What do you get when you combine an etching needle, a plexiglass plate, ink, a shopping cart wheel, and paper towels? An intaglio press—just one of the three portable presses that Adjunct Professor of Visual and Fine Arts Jennifer Manzella built and mailed to students in her Advanced Printmaking course.
As Arcadia prepared for an All-Modes Ready approach, Manzella thought about how to adapt the large, shared presses that students would work with during a semester on campus into something they could manage in their homes. Manzella had two challenges to overcome: availability of materials, and space.
“Typically students have access to a large studio with very sophisticated equipment in a shared space for these processes which include screen printing, copper etching, and relief printing,” said Manzella, who remarked that students share everything from inks to presses for in-person instruction. “It was a challenging task to recreate or even get close to what students would experience in a normal semester where we met on campus.”
In her Advanced Printmaking course, students learn processes to create complex multicolored and layered prints. Manzella designed three different setups for her class of six students: a woodblock printing setup for relief printing, an intaglio press, and a screen printing press.
The woodblock relief printing press came from a prototype Manzella designed at the end of last semester to print multiple block prints without a large press. Manzella describes the press as “a simple registration jig made of wood molding and masonite board that is used to register multiple wood blocks.” It enables students to perfectly line up their wood moldings that each represent a different color so the multiple colors align correctly.
The intaglio press uses a 3” rubber caster (or a shopping cart wheel) to apply pressure, enabling an image to be transferred from press to paper. Intaglio printing is making prints by drawing lines/scratching grooves in the surface of a metal or plastic plate with a sharp needle tool. Manzella was inspired by a Youtube video from a Facebook Printmakers group that connects instructors around the country to share how to teach printmaking remotely.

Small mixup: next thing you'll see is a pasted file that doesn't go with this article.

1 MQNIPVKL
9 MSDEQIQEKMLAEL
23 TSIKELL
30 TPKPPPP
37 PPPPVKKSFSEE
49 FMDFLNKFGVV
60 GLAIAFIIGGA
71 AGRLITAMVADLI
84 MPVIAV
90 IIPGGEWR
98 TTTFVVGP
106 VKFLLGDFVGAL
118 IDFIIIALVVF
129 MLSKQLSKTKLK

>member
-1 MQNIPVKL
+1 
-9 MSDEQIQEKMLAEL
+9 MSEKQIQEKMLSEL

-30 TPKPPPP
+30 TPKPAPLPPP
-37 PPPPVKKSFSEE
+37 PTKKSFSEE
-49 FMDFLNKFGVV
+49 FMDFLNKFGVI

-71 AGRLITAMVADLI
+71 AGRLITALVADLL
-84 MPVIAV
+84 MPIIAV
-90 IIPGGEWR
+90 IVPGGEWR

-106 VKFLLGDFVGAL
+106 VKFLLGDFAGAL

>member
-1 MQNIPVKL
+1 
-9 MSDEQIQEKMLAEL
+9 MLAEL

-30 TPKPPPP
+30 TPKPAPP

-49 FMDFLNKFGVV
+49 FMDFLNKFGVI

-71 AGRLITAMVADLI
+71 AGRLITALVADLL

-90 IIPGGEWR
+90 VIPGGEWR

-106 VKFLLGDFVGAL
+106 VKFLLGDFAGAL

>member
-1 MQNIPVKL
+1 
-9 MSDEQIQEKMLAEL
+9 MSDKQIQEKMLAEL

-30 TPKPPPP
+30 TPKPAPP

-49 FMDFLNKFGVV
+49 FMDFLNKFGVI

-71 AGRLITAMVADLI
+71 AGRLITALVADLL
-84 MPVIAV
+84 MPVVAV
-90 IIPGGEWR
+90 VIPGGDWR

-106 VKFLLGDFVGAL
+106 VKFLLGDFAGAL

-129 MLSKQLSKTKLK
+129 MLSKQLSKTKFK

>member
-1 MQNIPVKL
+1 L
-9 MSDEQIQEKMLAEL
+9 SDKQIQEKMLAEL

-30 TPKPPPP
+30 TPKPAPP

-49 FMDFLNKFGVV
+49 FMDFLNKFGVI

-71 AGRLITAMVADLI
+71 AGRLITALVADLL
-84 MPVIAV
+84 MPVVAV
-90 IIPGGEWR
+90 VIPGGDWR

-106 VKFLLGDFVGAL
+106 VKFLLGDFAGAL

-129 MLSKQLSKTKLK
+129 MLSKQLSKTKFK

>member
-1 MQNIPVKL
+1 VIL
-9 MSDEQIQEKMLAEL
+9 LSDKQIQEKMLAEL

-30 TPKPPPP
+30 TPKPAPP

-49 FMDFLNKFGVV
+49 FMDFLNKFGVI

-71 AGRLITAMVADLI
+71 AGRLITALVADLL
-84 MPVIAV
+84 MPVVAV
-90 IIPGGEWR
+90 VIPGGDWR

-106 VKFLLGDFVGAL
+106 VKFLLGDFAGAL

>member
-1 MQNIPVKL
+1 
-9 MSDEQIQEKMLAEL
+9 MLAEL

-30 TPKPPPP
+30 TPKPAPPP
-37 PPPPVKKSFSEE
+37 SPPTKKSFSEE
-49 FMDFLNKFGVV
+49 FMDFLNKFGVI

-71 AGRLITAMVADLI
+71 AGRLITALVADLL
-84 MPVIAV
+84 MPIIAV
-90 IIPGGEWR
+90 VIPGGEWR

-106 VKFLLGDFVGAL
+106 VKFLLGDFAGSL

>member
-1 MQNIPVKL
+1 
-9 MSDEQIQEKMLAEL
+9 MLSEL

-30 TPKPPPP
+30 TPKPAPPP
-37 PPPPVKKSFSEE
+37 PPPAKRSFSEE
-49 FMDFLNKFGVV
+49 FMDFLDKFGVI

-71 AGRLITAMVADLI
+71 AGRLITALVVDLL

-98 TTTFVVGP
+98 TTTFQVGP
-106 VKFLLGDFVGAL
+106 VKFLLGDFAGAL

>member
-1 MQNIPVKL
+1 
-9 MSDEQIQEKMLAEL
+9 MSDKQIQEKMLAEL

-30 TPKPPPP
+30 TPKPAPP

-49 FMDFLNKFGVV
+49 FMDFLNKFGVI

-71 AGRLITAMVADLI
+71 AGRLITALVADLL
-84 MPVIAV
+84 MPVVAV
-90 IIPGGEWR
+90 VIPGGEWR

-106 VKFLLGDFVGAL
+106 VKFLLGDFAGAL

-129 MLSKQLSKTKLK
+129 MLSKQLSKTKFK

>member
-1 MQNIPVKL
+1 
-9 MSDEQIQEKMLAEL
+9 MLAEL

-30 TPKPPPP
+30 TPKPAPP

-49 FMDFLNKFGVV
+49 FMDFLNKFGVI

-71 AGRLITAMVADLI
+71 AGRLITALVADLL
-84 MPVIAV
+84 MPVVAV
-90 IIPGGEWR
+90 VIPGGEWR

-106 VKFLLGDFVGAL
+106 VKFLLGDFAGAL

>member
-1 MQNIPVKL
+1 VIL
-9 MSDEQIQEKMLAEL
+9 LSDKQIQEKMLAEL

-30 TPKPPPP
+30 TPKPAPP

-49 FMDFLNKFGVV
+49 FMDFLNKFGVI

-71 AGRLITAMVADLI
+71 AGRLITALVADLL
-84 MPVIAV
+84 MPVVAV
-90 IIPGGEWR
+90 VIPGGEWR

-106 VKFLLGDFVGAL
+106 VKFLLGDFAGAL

“The way it works is an etching needle draws lines across a plexiglass plate to create the image which is then inked up,” said Manzella. “The surface of the plate is wiped but the ink stays in those drawn grooves. Damp paper is placed on the plate, which is clamped to a masonite board, and the caster is rolled over the surface. This prints really well—I was very surprised.”
Screen printing press
The screen printing press was made out of a plywood board with hinges attached to hold the screens in place. Screen printing is a stencil technique often used in t-shirt or poster printing, where the students will create their own design and then pull ink through to press an image. Manzella’s inspiration for this press comes from a portable screen printing press that she built for a demonstration at the Philly Art Center.
Manzella built all the setups over two weeks in August at Sharktown Studios in Old Kensington, Philadelphia, where she rents a studio space and enough room to build these presses quickly.
“Making the portable setups helped me envision a more diverse way of working and teaching printmaking,” said Manzella, who has already started thinking of ways to adapt these new presses for in-person learning. “More portable methods of making prints can allow students to create prints beyond the course itself, and makes the process much more accessible than I had ever really imagined.”